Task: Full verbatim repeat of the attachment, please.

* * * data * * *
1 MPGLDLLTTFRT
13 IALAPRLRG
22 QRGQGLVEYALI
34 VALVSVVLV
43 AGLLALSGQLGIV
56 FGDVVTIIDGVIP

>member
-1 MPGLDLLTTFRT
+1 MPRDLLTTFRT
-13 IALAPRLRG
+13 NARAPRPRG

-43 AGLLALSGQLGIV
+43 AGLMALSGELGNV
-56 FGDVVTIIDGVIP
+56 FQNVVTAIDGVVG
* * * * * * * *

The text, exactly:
1 MPGLDLLTTFRT
13 IALAPRLRG
22 QRGQGLVEYALI
34 VALVSVVLV
43 AGLLALSGQLGIV
56 FGDVVTIIDGVIP

>member
-1 MPGLDLLTTFRT
+1 MPRDLLTTFRT
-13 IALAPRLRG
+13 NARAPRPRG

-43 AGLLALSGQLGIV
+43 AGLMALSGELGNV
-56 FGDVVTIIDGVIP
+56 FQNVVTAIDGVVG